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‘The Queen’s Gambit’ wins 2021 Emmy for limited series

A woman sitting at a desk with a chess board.
Anya Taylor-Joy as Beth Harmon in “The Queen’s Gambit.”
(Phil Bray / Netflix)

That’s checkmate for “The Queen’s Gambit.”

Netflix’s hit period chess show claimed the top prize for limited series at the 2021 Emmy Awards on Sunday.

Created by Scott Frank and Allan Scott, “The Queen’s Gambit” stars Anya Taylor-Joy as orphan chess prodigy Beth Harmon. The acclaimed series follows Harmon and her journey to the top of the competitive chess world amid struggles, including drug and alcohol addiction.

“The one thing that no algorithm can predict, that no billion-dollar budget can manufacture, is word of mouth,” executive producer William Horberg said onstage. “This award is for the fans who told their friends, and who became fans who told their friends, ‘Dude, you got to watch the orphan girl chess drama.’”

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Addressing Taylor-Joy, Horberg added, “What can I say? You brought the sexy back to chess, and you inspired a whole generation of girls and young women to realize that patriarchy has no defense against our queens.”

Considered one of this year’s most competitive Emmy fields, the limited or anthology series nominees also included “I May Destroy You,” “Mare of Easttown,” “The Underground Railroad” and “WandaVision.”

“The Queen’s Gambit” earned 18 nods when nominations were announced in July. The series started its run to the top prize at last weekend’s Creative Arts Emmy Awards, where it scored nine wins for its casting, cinematography, period costumes, editing, period makeup (nonprosthetic), original dramatic score, sound editing, sound mixing and production design.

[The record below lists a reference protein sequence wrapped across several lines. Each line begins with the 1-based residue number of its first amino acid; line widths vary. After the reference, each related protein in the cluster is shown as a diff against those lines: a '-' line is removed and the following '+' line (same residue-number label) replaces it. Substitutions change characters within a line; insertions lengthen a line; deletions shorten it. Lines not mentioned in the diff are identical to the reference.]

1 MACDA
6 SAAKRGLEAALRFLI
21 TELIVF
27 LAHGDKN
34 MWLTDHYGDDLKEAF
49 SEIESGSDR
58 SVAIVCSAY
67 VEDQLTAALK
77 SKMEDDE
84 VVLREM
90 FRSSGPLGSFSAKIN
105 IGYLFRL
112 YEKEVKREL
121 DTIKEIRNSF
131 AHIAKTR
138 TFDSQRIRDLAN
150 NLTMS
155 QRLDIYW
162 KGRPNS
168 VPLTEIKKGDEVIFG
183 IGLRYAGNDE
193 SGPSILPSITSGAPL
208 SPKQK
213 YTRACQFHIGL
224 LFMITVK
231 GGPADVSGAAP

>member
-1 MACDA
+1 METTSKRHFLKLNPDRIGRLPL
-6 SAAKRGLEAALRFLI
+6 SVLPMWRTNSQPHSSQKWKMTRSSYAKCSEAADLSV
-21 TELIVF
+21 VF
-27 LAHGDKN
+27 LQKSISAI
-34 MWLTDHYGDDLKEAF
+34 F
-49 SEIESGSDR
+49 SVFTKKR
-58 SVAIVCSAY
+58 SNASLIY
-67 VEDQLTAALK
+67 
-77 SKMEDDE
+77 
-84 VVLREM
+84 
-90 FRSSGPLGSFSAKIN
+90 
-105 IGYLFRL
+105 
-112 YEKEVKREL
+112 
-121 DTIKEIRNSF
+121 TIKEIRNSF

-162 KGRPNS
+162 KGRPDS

“Just the sheer range in the demographics of ages of people coming up and saying that they loved the show — from people in their 80s saying it was the first show they ever binge-watched to teenagers saying they were going to go play the hot guy at their school at chess,” Taylor-Joy said in the pressroom of the series’ popularity. “That was pretty spectacular.”

Nona Gaprindashvili, the first woman to be named a grandmaster of chess, has accused Netflix of belittling her achievements in ‘The Queen’s Gambit.’

The series was also in the headlines Thursday when chess grandmaster Nona Gaprindashvili sued Netflix for $5 million over what she considered her “grossly sexist” portrayal on the show.

This momentum carried over into Sunday’s telecast, where “The Queen’s Gambit” cast and crew were nominated in six of the major categories. Earlier in the evening, Frank won the award for directing.

“The Queen’s Gambit’s” Emmy haul adds to prior accolades, including a 2021 Golden Globe Award for limited series or TV movie as well as various guild awards. Taylor-Joy has also won a Golden Globe and a Screen Actors Guild Award for her portrayal of Beth on the show.

Times staff writer Yvonne Villarreal also contributed to this report.


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